Terry Branstad on witness stand

Terry Branstad this morning said his job as governor was “to listen to the people” and Branstad said he asked the state Workers Compensation Commissioner to resign shortly after the 2010 election after hearing complaints from Iowa’s business community.

“The people of Iowa had chosen a new governor and I had run on a platform focused on jobs, raising family incomes, restoring fiscal responsibility,” Branstad said, “and I thought it was important that I have a team that supported that.”

In 2012, Workers Compensation Commissioner Christopher Godfrey filed a discrimination lawsuit against the former Republican governor and two top Branstad aides, arguing he’d been pressured to resign because he is gay. In 2014, Godfrey left state government to become the chief judge of the federal board that decides employee compensation appeals, but he did not drop his lawsuit. The case went to trial before a jury in a Des Moines courtroom this month.

Branstad has previously said he did not know Godfrey was gay. During the trial this month, Godfrey’s legal team has sought to highlight the political atmosphere seven years ago, when the platform from Branstad’s political party opposed same-sex marriage.

“When you appointed people to state offices, did you try and choose people who you believed would share your values?” Paige Fiedler, Godfrey’s attorney, asked Branstad this morning.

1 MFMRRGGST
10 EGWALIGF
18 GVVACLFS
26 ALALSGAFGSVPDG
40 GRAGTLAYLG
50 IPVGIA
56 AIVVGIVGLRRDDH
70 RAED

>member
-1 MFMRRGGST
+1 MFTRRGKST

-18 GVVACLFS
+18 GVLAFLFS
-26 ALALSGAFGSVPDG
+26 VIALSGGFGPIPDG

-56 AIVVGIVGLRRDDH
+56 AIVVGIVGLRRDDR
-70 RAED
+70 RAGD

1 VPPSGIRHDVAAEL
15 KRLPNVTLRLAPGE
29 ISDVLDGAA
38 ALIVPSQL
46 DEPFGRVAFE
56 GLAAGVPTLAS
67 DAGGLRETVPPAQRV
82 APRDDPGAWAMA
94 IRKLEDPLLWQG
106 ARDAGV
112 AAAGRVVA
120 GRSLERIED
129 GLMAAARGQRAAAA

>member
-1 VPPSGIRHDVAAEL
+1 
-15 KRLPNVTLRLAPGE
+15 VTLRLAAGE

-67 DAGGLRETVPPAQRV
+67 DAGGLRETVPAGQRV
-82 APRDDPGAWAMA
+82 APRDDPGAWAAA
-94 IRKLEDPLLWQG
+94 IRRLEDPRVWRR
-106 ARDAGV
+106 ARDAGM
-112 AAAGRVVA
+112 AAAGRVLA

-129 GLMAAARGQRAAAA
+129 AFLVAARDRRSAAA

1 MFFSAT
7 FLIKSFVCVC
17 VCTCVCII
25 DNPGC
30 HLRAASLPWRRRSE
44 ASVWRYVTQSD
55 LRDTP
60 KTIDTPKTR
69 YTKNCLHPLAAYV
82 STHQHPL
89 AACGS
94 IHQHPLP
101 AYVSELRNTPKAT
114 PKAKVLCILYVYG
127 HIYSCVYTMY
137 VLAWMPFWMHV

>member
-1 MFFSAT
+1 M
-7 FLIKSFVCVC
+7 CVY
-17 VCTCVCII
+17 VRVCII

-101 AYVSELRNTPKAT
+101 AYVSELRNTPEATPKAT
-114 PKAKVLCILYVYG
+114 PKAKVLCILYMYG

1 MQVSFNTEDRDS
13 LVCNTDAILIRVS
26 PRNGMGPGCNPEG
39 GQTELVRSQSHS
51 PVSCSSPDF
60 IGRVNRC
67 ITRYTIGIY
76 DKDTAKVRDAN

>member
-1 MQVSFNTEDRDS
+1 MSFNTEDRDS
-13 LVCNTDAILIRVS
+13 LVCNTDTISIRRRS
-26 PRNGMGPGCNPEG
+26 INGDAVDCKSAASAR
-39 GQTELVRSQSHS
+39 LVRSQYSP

Branstad replied: “I tried to pick the most qualified people that I thought would serve the people of Iowa in the best way.”

Fiedler continued: “Did you also try and choose people who you felt shared your values to try and do that?”

Branstad replied: “I looked for inclusiveness and diversity and the best people I could find.”

Fiedler also asked Branstad how he evaluated Godfrey’s performance and, specifically, why he decided in 2011 to cut Godfrey’s salary by a third — at the bottom of the pay scale the Iowa legislature established for the role of workers compensation commissioner.

“We’d gotten a tremendous amount of concern expressed by the big organizations like the Iowa Association of Business and Industry, the Iowa Motor Truck Association and individual employers from around the state,” Branstad said. “…I felt that a salary at the top of the range, certainly considering all of these problems about performance, was not appropriate.”

During his morning testimony, Branstad discussed what he described as a “fairly harsh” review of court rulings related to some of the workers compensation decisions from Godfrey’s office. The review was prepared for Branstad by the then-governor’s legal counsel, who is among those named in Godfrey’s lawsuit and who testified earlier in the week.

Branstad, in questioning by Fiedler, admitted he and Godfrey spoke in person just once. The former governor said he was unaware of statistics about the number of cases Godfrey’s office processed and how business fees for workers compensation claims had declined during Godfrey’s tenure.

The judge released the jury for an hour and 15 minute lunch break before an afternoon session with Branstad still on the witness stand.

Des Moines attorney Roxanne Conlin, Branstad’s Democratic opponent in 1982, has guided this case through the court system for the past seven years, but she is not in the courtroom today. Conlin became ill last Friday, complaining of the air quality in the Polk County Courthouse, which is under renovation. Fiedler said Conlin is feeling better, but under doctor’s advice is not coming back into the building until renovations are complete.